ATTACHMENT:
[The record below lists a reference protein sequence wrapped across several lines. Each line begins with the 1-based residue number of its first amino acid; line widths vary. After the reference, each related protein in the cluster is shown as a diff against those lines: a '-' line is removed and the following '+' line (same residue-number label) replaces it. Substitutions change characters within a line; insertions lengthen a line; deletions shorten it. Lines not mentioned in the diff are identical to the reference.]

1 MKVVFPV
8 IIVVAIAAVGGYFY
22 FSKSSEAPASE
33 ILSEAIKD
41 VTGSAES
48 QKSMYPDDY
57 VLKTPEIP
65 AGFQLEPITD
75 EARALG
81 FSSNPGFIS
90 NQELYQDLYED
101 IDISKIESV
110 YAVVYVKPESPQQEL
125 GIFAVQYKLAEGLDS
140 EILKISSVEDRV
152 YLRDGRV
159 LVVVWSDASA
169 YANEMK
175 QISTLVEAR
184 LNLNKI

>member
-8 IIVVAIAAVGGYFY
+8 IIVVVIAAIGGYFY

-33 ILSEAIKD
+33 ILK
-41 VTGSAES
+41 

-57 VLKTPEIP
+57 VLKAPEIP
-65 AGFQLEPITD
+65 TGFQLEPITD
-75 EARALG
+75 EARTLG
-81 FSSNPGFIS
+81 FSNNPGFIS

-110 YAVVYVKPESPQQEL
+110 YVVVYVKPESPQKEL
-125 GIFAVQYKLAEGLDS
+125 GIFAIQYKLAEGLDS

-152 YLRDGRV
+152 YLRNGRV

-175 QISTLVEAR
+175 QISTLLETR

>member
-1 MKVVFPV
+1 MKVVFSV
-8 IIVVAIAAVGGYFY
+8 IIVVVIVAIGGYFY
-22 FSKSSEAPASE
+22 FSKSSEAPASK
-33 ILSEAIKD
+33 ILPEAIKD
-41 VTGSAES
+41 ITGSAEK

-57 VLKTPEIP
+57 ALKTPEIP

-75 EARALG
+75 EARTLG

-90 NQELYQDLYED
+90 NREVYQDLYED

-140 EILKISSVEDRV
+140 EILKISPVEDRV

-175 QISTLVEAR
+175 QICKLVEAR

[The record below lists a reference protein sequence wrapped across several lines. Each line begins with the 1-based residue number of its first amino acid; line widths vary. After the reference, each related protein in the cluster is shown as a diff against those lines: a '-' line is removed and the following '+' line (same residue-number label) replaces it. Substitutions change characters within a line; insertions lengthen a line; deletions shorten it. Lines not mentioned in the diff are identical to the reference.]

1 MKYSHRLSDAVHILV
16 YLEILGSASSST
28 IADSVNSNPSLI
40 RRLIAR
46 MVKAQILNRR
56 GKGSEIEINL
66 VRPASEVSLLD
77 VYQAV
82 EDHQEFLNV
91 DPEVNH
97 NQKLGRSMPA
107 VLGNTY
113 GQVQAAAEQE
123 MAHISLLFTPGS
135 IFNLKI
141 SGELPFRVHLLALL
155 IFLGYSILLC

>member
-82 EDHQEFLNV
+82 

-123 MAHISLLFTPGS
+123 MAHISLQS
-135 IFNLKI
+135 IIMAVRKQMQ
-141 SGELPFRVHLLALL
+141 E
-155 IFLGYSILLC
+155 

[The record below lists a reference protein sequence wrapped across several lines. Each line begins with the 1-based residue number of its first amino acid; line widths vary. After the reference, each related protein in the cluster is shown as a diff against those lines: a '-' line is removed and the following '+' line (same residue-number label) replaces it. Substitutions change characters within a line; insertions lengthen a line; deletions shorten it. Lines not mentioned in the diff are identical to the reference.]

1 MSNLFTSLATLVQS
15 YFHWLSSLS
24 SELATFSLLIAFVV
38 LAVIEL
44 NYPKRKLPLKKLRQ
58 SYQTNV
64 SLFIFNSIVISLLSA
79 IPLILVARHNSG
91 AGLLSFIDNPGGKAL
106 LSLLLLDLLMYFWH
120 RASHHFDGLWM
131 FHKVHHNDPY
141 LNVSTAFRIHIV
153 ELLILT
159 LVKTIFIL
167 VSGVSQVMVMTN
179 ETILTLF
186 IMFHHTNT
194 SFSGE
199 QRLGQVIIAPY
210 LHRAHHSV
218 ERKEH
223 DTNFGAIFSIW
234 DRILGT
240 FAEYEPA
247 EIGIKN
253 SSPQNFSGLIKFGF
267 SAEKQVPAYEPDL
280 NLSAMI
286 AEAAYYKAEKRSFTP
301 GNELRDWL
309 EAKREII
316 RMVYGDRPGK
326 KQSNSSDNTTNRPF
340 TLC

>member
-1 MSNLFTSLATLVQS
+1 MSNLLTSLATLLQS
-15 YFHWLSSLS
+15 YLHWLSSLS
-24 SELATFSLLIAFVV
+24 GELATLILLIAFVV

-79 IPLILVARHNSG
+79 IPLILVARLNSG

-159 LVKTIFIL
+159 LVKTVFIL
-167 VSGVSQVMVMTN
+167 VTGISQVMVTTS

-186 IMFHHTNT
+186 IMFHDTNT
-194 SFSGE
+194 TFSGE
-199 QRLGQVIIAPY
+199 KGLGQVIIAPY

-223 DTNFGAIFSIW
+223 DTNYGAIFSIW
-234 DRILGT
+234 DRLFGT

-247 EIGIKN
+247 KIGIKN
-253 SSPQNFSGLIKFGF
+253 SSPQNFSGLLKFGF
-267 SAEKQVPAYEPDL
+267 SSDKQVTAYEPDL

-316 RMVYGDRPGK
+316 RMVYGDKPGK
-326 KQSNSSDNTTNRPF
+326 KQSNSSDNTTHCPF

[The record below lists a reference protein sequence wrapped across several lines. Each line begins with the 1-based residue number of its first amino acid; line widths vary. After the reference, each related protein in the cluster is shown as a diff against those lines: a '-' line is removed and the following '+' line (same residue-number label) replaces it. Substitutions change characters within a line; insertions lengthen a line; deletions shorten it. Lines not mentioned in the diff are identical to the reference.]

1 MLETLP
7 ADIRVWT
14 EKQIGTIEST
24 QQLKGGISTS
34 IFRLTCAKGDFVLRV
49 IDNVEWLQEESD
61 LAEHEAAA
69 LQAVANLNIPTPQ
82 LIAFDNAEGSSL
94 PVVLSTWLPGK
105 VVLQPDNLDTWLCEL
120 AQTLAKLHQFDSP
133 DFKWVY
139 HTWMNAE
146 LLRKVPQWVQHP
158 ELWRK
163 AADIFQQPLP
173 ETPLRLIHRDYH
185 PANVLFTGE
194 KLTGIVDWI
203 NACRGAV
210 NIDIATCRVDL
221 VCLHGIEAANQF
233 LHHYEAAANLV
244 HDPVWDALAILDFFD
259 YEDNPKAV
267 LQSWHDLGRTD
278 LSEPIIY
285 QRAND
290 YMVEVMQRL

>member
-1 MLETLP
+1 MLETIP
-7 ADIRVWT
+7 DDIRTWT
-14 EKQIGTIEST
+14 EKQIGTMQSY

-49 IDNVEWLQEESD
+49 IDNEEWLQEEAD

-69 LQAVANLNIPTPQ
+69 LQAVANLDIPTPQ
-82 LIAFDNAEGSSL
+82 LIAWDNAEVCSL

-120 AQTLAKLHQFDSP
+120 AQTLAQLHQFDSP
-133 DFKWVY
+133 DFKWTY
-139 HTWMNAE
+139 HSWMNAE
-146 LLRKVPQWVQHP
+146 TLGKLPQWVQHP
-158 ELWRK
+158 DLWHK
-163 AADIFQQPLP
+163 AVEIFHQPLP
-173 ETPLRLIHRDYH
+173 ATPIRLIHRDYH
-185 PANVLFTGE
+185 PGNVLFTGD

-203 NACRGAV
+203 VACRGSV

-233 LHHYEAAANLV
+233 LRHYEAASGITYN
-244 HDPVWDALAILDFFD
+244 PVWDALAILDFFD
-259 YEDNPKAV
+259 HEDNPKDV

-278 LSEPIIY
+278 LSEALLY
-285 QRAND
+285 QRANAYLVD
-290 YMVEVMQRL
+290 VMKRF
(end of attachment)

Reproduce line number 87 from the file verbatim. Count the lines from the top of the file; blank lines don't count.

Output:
-123 MAHISLLFTPGS